Minerals and trace elements - Zinc
The major function of zinc in human metabolism is as a cofactor for numerous enzymes. Zinc has a key role as a catalyst in a wide range of reactions. It is directly or indirectly involved in the major metabolic pathways concerned with protein, lipid, carbohydrate and energy metabolism and is also essential for cell division and, therefore, for growth and tissue repair and for normal reproductive development. In addition, zinc is required for the functioning of the immune system and in the structure and function of the skin, and hence plays a vital role in wound healing.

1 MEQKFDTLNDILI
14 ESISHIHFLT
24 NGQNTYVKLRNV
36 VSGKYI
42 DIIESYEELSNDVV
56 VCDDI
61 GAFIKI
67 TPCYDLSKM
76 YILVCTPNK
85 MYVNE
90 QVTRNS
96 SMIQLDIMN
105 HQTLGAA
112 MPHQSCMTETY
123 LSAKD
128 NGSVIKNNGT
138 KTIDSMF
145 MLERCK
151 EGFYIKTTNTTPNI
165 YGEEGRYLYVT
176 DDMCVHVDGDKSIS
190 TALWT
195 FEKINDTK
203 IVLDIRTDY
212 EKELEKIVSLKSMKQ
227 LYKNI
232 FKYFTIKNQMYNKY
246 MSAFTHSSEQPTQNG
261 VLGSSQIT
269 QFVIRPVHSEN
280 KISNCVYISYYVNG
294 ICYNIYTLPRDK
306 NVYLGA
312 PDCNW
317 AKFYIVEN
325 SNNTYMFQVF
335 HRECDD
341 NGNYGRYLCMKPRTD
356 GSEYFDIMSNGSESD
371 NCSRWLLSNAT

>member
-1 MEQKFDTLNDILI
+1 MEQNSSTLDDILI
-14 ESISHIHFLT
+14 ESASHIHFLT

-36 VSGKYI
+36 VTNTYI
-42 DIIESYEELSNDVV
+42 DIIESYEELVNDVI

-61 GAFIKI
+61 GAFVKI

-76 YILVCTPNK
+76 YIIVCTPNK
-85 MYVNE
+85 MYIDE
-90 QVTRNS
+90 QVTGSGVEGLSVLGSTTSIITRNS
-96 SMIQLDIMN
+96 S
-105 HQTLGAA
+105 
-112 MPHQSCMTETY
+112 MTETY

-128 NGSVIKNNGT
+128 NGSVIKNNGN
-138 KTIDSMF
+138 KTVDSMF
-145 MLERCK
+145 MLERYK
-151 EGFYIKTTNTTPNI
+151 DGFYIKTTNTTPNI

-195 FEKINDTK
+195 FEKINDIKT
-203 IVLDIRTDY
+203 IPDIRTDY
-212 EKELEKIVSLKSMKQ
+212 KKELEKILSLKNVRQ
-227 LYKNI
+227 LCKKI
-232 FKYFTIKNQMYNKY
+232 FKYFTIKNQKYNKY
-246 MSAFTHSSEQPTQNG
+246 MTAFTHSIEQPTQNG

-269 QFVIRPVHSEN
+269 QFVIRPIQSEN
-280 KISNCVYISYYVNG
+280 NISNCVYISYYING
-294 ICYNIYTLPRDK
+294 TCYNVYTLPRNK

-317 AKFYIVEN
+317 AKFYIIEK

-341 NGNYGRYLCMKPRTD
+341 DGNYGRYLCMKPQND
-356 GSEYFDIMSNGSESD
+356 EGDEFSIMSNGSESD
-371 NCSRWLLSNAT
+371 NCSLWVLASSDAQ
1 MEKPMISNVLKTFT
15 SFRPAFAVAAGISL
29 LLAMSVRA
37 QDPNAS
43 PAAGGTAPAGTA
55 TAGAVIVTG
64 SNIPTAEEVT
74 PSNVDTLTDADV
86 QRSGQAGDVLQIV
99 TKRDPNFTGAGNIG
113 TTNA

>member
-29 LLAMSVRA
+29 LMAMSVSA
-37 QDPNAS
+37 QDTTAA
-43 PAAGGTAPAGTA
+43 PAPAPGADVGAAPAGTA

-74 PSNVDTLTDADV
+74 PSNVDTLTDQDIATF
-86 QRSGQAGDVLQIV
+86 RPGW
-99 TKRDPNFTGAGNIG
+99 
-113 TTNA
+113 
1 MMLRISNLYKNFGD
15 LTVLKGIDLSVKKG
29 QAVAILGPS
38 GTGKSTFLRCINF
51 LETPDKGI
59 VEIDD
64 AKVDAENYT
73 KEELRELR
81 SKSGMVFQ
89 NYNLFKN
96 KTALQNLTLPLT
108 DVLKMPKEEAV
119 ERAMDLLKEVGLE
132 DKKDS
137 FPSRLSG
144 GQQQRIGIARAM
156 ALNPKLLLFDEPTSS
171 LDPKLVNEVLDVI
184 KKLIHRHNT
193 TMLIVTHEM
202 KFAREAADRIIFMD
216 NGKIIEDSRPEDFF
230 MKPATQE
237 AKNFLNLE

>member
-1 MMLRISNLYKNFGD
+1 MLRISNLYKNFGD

In some countries, delayed puberty and small stature have been linked to zinc deficiency, though it is not certain that this is due to zinc deficiency alone.
Excess zinc in the body from very high doses can interfere with copper metabolism.
Zinc is present in many foods and is most readily absorbed from meat, which provides about a third of zinc in the UK diet. It is also present in milk, cheese, eggs, shellfish, wholegrain cereals, nuts and pulses. For cereals and pulses, zinc’s availability is limited by phytates.
© British Nutrition Foundation